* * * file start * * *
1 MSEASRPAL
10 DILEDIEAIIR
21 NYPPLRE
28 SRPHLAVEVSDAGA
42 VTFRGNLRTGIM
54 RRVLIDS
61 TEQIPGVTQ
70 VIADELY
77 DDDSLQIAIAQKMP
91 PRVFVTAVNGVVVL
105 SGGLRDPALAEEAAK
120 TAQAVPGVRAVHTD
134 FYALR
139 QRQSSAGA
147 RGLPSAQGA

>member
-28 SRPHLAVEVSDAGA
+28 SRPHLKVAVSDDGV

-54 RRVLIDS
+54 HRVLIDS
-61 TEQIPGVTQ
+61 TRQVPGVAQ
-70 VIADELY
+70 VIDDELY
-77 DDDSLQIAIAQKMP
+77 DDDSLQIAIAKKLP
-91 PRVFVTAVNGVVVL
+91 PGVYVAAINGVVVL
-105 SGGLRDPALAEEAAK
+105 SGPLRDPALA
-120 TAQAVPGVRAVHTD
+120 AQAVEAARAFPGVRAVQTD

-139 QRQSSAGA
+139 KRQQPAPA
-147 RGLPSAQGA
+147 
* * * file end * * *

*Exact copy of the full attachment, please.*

1 MSEASRPAL
10 DILEDIEAIIR
21 NYPPLRE
28 SRPHLAVEVSDAGA
42 VTFRGNLRTGIM
54 RRVLIDS
61 TEQIPGVTQ
70 VIADELY
77 DDDSLQIAIAQKMP
91 PRVFVTAVNGVVVL
105 SGGLRDPALAEEAAK
120 TAQAVPGVRAVHTD
134 FYALR
139 QRQSSAGA
147 RGLPSAQGA

>member
-28 SRPHLAVEVSDAGA
+28 SRPHLKVAVSDDGV

-54 RRVLIDS
+54 HRVLIDS
-61 TEQIPGVTQ
+61 TRQVPGVAQ
-70 VIADELY
+70 VIDDELY
-77 DDDSLQIAIAQKMP
+77 DDDSLQIAIAKKLP
-91 PRVFVTAVNGVVVL
+91 PGVYVAAINGVVVL
-105 SGGLRDPALAEEAAK
+105 SGPLRDPALA
-120 TAQAVPGVRAVHTD
+120 AQAVEAARAFPGVRAVQTD

-139 QRQSSAGA
+139 KRQQPAPA
-147 RGLPSAQGA
+147 